Sometime in the late hours of July 20, 1998, my mother, then aged 59, went to bed. Riddled with cancer, she had been given mere months to live. She had called her siblings and their father and me and confirmed her weekly chemotherapy appointment.
My mention of recommended hospice care rendered her belligerent. She brooked no discussion of end of life arrangements, flatly claiming she wasn't dying. This ostrich-in-the-sand approach left me exhausted and was an indication of the depth of her fear, I knew. Our weekly phone calls had became exercises in dodge and dive. She dodged every question put to her, forcing me to simply dive into the small cadre of friends who accompanied her to appointments for information and to remind her yet again to give her doctors a letter giving me permission to speak with them.
The letter appeared a mere three days prior to her falling into a peaceful sleep and slipping away. She was found by the friend who was to drive with her to the chemo appointment. Living in another city, news of her death reached me on the evening of July 21, a rainy night as I returned home from work. The sheriff and coroner had counted medications, determining that there was no obvious evidence of overdose. With the doctor's signature and a finding of death by natural causes, I saw no reason to ask for an autopsy, focusing instead on her end-of-life desires which were part of her Will.
I was two weeks from my thirty-ninth birthday and left to sort our tangled, sometimes turbulent history amid goodbye...
As I reflect on her life this night, I am reminded of both her much darker side and instances from my earliest childhood when I would sometimes catch her dancing to the popular songs of the time in our apartment or the small house we occupied prior to her second marriage or our singing together to the car radio on the way to school for the three years I attended the school at which she taught. I can't hear any sixties music without calling her to mind. My love of books and reading, my cats and other animals, the beach and a varied palate, all stem from her influence.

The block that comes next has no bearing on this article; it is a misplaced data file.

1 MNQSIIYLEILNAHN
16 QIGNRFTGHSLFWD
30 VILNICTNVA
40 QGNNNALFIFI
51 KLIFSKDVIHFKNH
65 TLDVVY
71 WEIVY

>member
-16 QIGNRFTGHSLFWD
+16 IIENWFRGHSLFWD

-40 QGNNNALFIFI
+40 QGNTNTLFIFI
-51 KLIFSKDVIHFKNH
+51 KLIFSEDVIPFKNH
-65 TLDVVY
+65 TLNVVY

We, however, were otherwise so dissimilar that it rankled her. An introvert and bullied as a kid, I sought the quiet refuge of my room when not at school, and often found myself on the end of demands to make more friends, wear this not that, do this not that, because don't you know you are a reflection of me? and myriad other things which only worsened with time.
Beyond this was a woman with expectations and a strong need for control who frequently lost patience and her temper, taking her anger out on me, often to the point that my stepfather, whom no-one would ever describe as a softy as a seasoned military officer, had to intervene...
Dying at home and gently in her bed was a mercy few with widespread cancer are granted. I hope she was finally at peace.
On this date every year a small candle burns, and I reflect on our